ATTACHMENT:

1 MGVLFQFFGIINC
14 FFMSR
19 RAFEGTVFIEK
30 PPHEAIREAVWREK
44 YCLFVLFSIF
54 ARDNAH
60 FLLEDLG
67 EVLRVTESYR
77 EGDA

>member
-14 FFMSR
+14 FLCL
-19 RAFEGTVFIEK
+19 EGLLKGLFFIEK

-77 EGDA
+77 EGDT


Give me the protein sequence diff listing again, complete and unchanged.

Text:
1 MGVLFQFFGIINC
14 FFMSR
19 RAFEGTVFIEK
30 PPHEAIREAVWREK
44 YCLFVLFSIF
54 ARDNAH
60 FLLEDLG
67 EVLRVTESYR
77 EGDA

>member
-14 FFMSR
+14 FLCL
-19 RAFEGTVFIEK
+19 EGLLKGLFFIEK

-77 EGDA
+77 EGDT